Genetic genealogy frequently commits what I call the "chain letter fallacy". Chain letters work if you have an endless supply of people and can find people at each round who have not played before (and won't balk). It is hard to find people who do not have lines back to the same ancestor within the genealogical timeframe. In other words, these big segments are a reconstructed piece of a common ancestor's genome coming from have lines through each parent which go to that ancestor.

    Jack Wyatt
    Last edited by C J Wyatt III; 07-24-2017 at 05:19 PM. Reason: additional thought

  7. #6
    Gold Class Member
    Posts
    382
    Sex
    Location
    Brisbane
    Nationality
    Australian
    Y-DNA
    T-P322
    mtDNA
    H6a1

    Australia Cornwall England Scotland Germany Poland
    Quote Originally Posted by C J Wyatt III View Post
    Distant big segment matching, whether it is via autosome or X chromosome, is something that the genetic genealogy mainstream has got completely wrong. Some have said that those matching segments are almost always IBD. If you really examine what is going on from a logic and probability viewpoint, the opposite is true. For a large and distant matching segment to be IBD is a near impossibility.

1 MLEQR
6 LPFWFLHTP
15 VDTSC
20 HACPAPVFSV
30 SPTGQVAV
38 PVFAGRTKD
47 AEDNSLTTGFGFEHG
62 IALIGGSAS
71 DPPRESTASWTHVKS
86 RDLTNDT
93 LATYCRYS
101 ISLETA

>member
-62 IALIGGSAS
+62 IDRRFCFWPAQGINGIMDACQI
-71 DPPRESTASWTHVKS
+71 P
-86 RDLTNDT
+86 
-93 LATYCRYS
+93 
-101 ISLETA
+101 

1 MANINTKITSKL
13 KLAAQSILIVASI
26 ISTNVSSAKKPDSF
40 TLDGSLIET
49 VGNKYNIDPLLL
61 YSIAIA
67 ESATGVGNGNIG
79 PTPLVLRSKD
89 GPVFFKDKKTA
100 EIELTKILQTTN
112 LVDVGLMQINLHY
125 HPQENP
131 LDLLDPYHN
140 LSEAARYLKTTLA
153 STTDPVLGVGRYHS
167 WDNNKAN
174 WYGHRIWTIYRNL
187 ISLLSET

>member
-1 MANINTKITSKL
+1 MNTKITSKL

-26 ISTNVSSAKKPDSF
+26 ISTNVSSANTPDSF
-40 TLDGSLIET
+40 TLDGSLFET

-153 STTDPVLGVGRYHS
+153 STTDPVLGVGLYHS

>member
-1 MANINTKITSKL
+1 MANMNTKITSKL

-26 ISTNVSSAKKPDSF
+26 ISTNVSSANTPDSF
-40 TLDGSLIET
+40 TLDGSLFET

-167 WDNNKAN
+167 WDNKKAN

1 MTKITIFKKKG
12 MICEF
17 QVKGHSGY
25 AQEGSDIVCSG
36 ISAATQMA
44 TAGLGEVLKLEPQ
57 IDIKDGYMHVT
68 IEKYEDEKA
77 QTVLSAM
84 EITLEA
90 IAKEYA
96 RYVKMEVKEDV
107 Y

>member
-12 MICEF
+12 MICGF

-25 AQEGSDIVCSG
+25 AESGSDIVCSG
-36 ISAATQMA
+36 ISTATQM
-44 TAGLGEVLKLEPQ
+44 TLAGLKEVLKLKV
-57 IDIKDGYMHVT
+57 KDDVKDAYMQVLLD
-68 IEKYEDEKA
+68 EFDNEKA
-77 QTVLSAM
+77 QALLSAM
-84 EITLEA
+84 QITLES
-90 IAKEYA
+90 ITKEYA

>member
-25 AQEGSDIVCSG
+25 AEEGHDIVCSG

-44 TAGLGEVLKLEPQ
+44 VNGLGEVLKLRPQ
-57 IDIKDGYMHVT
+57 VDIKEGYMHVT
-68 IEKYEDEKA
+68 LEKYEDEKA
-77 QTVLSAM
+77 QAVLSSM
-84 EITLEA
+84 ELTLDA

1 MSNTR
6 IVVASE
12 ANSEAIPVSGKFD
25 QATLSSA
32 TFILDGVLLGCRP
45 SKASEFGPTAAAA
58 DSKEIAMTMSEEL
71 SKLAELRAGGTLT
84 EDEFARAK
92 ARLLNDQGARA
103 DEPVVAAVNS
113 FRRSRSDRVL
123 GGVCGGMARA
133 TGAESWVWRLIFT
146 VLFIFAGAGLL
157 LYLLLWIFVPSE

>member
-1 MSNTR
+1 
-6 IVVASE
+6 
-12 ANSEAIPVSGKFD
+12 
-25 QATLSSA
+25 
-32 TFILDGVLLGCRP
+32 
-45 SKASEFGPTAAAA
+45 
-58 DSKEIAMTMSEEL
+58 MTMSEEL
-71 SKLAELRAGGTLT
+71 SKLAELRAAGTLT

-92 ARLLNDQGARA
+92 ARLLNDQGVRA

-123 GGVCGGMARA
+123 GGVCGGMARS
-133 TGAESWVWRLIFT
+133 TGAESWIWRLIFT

Genetic genealogy frequently commits what I call the "chain letter fallacy". Chain letters work if you have an endless supply of people and can find people at each round who have not played before (and won't balk). It is hard to find people who do not have lines back to the same ancestor within the genealogical timeframe. In other words, these big segments are a reconstructed piece of a common ancestor's genome coming from have lines through each parent which go to that ancestor.
    Jack Wyatt
    Autosomal DNA involves crossovers. These are random events. People are generally not good at handling random events. They like a pattern, and tend to assume that the average applies. That's not too bad for autosomal over 22 chromosomes, especially since the observed variance is not too bad. Even then, some people have noticed that the smaller chromosomes sometimes have no crossovers in one generation.
    The pattern of X inheritance is great for working out who you may and did not inherit that piece of X from.
    Unless your relationship is close, the weird pattern of inheritance with X may cause great frustration.